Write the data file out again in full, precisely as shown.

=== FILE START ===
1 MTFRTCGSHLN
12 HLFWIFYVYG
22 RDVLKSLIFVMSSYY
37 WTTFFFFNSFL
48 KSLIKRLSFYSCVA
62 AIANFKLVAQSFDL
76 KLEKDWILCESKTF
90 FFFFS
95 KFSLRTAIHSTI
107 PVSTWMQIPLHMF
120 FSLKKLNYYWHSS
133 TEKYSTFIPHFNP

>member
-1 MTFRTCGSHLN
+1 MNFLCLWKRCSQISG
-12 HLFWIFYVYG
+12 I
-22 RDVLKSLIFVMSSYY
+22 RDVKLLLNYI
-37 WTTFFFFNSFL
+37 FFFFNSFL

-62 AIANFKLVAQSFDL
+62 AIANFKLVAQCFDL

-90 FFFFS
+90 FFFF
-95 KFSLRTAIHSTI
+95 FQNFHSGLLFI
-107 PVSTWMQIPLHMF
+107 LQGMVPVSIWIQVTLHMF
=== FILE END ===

1 MTFRTCGSHLN
12 HLFWIFYVYG
22 RDVLKSLIFVMSSYY
37 WTTFFFFNSFL
48 KSLIKRLSFYSCVA
62 AIANFKLVAQSFDL
76 KLEKDWILCESKTF
90 FFFFS
95 KFSLRTAIHSTI
107 PVSTWMQIPLHMF
120 FSLKKLNYYWHSS
133 TEKYSTFIPHFNP

>member
-1 MTFRTCGSHLN
+1 MNFLCLWKRCSQISG
-12 HLFWIFYVYG
+12 I
-22 RDVLKSLIFVMSSYY
+22 RDVKLLLNYI
-37 WTTFFFFNSFL
+37 FFFFNSFL

-62 AIANFKLVAQSFDL
+62 AIANFKLVAQCFDL

-90 FFFFS
+90 FFFF
-95 KFSLRTAIHSTI
+95 FQNFHSGLLFI
-107 PVSTWMQIPLHMF
+107 LQGMVPVSIWIQVTLHMF